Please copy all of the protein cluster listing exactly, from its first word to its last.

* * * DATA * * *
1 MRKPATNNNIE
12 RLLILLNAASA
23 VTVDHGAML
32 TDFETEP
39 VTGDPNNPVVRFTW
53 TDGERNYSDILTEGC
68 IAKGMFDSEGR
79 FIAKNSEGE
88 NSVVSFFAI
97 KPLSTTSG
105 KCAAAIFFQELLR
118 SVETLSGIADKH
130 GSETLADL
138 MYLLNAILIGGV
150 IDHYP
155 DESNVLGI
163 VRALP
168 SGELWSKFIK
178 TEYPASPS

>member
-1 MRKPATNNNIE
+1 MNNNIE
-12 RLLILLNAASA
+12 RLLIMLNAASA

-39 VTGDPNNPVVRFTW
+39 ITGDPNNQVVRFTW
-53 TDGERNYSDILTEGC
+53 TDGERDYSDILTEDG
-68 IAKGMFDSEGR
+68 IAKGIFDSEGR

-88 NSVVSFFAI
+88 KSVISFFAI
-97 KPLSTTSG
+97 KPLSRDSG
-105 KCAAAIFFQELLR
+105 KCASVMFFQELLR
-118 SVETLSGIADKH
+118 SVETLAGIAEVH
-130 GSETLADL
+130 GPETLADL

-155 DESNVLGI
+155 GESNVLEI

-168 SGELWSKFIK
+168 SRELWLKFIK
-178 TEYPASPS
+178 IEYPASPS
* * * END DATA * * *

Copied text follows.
1 MRKPATNNNIE
12 RLLILLNAASA
23 VTVDHGAML
32 TDFETEP
39 VTGDPNNPVVRFTW
53 TDGERNYSDILTEGC
68 IAKGMFDSEGR
79 FIAKNSEGE
88 NSVVSFFAI
97 KPLSTTSG
105 KCAAAIFFQELLR
118 SVETLSGIADKH
130 GSETLADL
138 MYLLNAILIGGV
150 IDHYP
155 DESNVLGI
163 VRALP
168 SGELWSKFIK
178 TEYPASPS

>member
-1 MRKPATNNNIE
+1 MNNNIE
-12 RLLILLNAASA
+12 RLLIMLNAASA

-39 VTGDPNNPVVRFTW
+39 ITGDPNNQVVRFTW
-53 TDGERNYSDILTEGC
+53 TDGERDYSDILTEDG
-68 IAKGMFDSEGR
+68 IAKGIFDSEGR

-88 NSVVSFFAI
+88 KSVISFFAI
-97 KPLSTTSG
+97 KPLSRDSG
-105 KCAAAIFFQELLR
+105 KCASVMFFQELLR
-118 SVETLSGIADKH
+118 SVETLAGIAEVH
-130 GSETLADL
+130 GPETLADL

-155 DESNVLGI
+155 GESNVLEI

-168 SGELWSKFIK
+168 SRELWLKFIK
-178 TEYPASPS
+178 IEYPASPS